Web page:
Across the country Public-Private Partnership (P3) projects have been becoming more and more popular. The flexibility this format provides is beneficial to all parties involved. P3 projects allow public entities to fund projects without calling for taxpayer dollars. For private parties these partnerships often present a stable long term relationship, which can be rare in the construction industry. Because public property generally cannot be encumbered by private entities, special legislation is required to facilitate P3 projects. There are many benefits to these projects for contractors and subcontractors, but P3 projects can also create problems with liens and bond claims.
New Hampshire P3 Legislation
New Hampshire recently passed Senate Bill 549-FN allowing the Department of Transportation (DOT) to enter into partnerships with private entities. If that sounds familiar, it might be because Louisiana recently passed similar P3 legislation.
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The Act provides that,
“The commissioner, upon the approval of the governor and council and the capital budget overview committee, may enter into agreements with private entities for design-build-finance-operate-maintain or design-build-operate-maintain services for transportation infrastructure projects…provided that such projects shall be approved as part of the state 10-year transportation improvement program…”
The Act only allows for specific projects: projects to design, build, operate and maintain, and those same projects that may call for private financing. It also requires the creation of a P3 Infrastructure Oversight Commission which will advise the DOT Commissioner on P3 projects. The commission will provide support to the DOT in requesting proposals and preparing agreements for P3 projects. The duties of the commission are spelled out in the Act, and the commission must provide a framework for the submission and evaluation process of P3 projects within 6 months. This framework is to include the process for submitting solicited and unsolicited project proposals, an evaluation process for the proposals, and a plan for how public advisors may be utilized throughout projects. Some other duties include holding public hearings about P3 projects, analyzing projects to determine if the P3 format is appropriate, and establishing a framework for P3 contracts.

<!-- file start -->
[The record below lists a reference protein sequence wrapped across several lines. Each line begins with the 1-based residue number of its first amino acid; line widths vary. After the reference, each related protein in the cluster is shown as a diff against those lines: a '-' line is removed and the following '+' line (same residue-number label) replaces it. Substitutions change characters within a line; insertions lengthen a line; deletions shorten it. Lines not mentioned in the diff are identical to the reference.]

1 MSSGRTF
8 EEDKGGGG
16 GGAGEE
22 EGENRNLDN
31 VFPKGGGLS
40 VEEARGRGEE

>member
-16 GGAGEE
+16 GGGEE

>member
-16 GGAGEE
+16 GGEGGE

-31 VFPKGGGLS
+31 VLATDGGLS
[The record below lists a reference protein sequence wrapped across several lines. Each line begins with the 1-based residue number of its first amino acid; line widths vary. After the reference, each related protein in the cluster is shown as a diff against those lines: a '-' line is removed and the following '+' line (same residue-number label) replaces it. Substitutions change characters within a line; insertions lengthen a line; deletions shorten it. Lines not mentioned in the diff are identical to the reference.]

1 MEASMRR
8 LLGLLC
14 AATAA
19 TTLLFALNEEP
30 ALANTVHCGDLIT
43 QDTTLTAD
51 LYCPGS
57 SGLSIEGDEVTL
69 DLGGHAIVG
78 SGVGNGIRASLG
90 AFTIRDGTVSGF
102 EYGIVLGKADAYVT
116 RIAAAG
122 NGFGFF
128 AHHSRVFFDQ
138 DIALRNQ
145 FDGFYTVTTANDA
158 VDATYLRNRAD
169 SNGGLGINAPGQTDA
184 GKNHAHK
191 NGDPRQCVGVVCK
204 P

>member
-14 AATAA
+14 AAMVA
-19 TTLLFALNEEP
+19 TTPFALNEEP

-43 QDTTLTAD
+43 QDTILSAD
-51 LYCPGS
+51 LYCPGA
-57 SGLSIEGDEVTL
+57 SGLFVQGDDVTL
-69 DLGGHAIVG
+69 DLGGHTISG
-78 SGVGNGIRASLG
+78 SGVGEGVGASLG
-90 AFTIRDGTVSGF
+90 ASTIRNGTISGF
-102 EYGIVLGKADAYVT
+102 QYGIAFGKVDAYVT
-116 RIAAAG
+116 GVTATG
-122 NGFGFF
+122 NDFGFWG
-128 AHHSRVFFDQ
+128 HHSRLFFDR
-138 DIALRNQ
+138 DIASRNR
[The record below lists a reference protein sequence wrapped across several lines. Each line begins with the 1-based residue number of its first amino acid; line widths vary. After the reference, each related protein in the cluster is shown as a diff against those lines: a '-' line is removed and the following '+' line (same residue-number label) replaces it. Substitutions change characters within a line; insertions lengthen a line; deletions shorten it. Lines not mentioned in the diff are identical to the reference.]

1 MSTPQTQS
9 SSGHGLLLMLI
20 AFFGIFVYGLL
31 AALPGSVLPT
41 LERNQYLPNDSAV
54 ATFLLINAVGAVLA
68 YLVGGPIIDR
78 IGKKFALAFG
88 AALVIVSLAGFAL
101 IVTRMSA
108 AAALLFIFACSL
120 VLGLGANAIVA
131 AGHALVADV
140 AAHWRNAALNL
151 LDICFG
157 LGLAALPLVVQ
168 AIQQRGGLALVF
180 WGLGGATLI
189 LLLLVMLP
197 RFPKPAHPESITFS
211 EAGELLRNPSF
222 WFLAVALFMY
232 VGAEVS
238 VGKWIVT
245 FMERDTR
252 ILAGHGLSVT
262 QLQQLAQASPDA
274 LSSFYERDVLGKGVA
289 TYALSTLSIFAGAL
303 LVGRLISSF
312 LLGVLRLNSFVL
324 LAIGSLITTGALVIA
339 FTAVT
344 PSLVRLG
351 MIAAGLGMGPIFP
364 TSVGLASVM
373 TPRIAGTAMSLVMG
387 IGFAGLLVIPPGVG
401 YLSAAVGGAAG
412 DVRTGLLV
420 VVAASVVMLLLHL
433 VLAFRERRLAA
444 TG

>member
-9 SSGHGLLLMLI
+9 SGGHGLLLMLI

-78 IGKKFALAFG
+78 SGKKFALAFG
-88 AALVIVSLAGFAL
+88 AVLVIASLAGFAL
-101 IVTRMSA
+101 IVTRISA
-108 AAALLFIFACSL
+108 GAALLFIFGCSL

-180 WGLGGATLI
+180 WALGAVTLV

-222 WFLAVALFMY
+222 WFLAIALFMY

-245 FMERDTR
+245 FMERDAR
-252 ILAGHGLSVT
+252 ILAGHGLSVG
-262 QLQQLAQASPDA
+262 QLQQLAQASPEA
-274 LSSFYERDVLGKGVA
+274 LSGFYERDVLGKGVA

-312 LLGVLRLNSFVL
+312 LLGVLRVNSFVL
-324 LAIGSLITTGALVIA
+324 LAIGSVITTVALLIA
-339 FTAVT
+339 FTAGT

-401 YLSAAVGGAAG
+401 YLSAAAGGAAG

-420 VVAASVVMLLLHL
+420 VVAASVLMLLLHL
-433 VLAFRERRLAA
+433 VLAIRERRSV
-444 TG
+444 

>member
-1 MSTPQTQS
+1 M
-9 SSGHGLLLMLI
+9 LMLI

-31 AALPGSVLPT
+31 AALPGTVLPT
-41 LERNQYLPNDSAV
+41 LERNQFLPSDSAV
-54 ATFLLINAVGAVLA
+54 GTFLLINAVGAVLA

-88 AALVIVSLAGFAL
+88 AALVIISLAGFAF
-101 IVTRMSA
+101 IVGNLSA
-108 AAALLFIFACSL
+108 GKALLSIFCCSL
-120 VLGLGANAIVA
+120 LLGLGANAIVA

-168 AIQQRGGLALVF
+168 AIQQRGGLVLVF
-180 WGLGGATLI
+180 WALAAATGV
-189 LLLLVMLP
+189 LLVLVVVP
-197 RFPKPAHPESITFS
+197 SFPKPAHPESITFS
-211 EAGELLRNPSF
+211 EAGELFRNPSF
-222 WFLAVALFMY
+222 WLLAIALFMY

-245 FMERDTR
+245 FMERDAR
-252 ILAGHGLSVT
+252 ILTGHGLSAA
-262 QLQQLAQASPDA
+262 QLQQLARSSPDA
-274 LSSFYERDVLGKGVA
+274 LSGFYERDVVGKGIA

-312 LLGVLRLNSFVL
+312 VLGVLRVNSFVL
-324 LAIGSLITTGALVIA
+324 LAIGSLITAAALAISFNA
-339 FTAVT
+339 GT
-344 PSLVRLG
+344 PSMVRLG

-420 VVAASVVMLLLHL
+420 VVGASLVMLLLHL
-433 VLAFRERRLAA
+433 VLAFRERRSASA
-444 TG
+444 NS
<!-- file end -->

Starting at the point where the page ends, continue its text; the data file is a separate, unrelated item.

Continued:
It’s worth noting that this P3 legislation provides for projects that involve other states. New Hampshire Gov. Maggie Hassan has recently made a push to extend rail service in New Hampshire to create a direct line to Boston. This new P3 legislation could go far in facilitating that.
It seems like P3 legislation is popping up all over the place. And for good reason. These projects allow private entities with capital and expertise the ability to enter into a partnership with public agencies that might not be as properly situated. P3 projects are often tied to green construction which benefit everyone. But there are some drawbacks. Notably, payment problems are typically not contemplated when passing P3 legislation. Regardless, look for more states to embrace Public-Private Partnerships going forward.